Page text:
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A relief package for Indian telcos has been approved, giving Vodafone Idea breathing room.

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A relief package for Indian telcos has been approved, giving Vodafone Idea breathing room.

The Indian government has approved a new telecoms relief package aimed at relieving pressure on Vodafone Idea, which is heavily in debt (Vi).

The relief package included a four-year suspension of payments to the government for airwaves.

According to Reuters, the deferred payment cycle will begin on October 1, according to telecoms minister Ashwini Vaishnaw, giving debt-ridden Vodafone Idea ore additional time to pay its bills.

“We believe that the sector should have healthy competition. And for that, additional reforms will be implemented when the 5G spectrum is auctioned… to allow for the entry of new players into this sector “As Vaishnaw stated.

Other measures included in the telecoms package include extending the tenure of firms’ airwaves from 20 to 30 years, eliminating the usage charge for airwaves acquired through future auctions, and allowing carriers to share spectrum freely. Additionally, businesses can convert a portion of their dues to equity.

Additionally, the cabinet approved 100% foreign direct investment in the sector through the automatic route, Vaishnaw said, allowing for easy investment in the sector without requiring separate Indian government approvals.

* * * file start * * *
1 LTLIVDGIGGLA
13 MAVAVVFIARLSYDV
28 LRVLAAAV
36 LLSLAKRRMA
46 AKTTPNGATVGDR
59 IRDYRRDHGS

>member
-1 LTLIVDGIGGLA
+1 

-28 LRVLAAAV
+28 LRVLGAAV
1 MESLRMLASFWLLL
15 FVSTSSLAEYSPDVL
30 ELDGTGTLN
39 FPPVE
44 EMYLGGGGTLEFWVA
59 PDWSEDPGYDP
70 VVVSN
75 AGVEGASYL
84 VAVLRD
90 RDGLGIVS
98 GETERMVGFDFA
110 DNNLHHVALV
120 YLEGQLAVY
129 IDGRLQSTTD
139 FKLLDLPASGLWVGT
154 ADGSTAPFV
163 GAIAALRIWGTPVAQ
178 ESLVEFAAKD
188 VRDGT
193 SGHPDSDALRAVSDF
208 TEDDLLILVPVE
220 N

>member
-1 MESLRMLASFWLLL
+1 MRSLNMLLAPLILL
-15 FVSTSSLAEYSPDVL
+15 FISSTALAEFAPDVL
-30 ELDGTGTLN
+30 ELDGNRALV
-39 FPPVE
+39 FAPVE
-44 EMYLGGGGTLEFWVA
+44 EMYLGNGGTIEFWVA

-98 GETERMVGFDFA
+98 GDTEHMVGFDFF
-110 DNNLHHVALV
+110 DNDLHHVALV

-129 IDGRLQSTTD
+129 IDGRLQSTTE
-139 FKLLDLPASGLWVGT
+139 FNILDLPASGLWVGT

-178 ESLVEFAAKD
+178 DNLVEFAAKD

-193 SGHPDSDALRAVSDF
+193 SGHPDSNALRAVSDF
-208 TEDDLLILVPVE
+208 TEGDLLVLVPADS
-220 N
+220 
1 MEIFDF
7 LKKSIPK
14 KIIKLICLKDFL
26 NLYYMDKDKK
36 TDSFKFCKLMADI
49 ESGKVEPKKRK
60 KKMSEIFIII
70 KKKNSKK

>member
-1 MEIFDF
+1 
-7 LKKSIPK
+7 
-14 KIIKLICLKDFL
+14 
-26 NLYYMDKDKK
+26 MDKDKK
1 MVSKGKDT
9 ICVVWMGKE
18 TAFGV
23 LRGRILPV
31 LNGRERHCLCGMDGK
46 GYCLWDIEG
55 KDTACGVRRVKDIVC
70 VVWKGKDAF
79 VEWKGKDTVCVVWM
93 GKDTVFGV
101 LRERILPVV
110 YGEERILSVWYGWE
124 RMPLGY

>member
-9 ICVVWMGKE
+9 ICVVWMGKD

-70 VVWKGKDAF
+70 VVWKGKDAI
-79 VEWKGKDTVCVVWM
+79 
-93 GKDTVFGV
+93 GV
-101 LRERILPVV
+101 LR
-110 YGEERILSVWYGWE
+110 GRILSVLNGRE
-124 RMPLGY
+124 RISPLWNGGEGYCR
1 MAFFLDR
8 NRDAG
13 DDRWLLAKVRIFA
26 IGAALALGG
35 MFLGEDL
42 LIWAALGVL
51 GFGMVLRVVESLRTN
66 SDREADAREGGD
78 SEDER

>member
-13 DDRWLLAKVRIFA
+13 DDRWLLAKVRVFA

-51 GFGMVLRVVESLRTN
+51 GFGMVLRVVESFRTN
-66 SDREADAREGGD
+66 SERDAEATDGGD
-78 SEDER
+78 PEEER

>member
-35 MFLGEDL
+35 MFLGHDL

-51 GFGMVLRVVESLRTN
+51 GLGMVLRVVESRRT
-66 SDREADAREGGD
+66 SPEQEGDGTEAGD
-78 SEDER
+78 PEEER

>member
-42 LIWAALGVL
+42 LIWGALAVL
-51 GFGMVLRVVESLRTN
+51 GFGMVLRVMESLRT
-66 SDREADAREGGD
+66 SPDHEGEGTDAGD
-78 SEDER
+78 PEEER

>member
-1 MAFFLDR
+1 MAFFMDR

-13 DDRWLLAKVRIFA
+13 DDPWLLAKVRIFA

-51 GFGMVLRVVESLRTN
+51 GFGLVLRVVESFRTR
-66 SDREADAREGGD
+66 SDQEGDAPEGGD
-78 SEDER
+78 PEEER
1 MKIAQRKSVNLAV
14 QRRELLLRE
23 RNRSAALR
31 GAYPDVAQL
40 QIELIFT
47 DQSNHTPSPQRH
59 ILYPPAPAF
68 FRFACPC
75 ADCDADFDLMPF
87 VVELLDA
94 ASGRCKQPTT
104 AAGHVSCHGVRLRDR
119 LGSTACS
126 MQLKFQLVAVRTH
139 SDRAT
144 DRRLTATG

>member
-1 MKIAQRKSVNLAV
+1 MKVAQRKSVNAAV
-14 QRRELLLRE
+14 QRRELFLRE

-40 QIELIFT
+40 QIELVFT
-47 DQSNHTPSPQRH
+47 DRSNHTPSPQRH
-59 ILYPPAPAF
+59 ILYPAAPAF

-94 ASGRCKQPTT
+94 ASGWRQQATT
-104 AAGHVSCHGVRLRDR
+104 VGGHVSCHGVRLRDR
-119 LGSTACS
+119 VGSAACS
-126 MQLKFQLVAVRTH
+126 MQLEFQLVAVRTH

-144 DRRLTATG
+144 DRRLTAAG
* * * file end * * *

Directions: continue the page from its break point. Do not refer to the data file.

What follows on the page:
“The relief is timely, and it will help telecom companies navigate the market,” said Sonam Chandwani, Managing Partner of law firm KS Legal & Associates.

All telecom reforms will be implemented prospectively, Vaishnaw stated, which means that Indian carriers will continue to owe the Government billions of dollars in unpaid Adjusted Gross Revenue (AGR) taxes. The Supreme Court previously ordered businesses to pay AGR debts by 2031.

Vi was reportedly close to a “irretrievable point of collapse” due to debts approaching $24 billion, according to the company’s chairman, Kumar Mangalam Birla. It owes the government billions of dollars after the Supreme Court of India granted Vi and Airtel ten years to pay readjusted spectrum dues on top of declining marketshare last year.

Birla had gotten to the point where he was willing to give up his share to the government in order to keep operations running. The Government reportedly rejected the idea, as it had previously rejected the idea of merging the company with existing state-owned enterprises.

Banks owed money by the telco are said to be considering converting their debt to equity and acquiring the company. According to Reuters, a group of banks led by the State Bank of India (SBI) has been lobbying the government to extend the deadline for the struggling telco to repay its debts.

Earlier this year, it was reported that the company – formed in 2018 when Vodafone India and Idea Cellular merged – was considering selling its fixed-line broadband subsidiary, optic fibre unit, and data centre business in order to reduce its debt. Additionally, the company was said to be looking to sell land banks acquired for future data centres.

It then denied several of these reports, stating that no offers were under consideration by its board, but added that any sale of its data centre assets would not be material enough to disclose to public investors.

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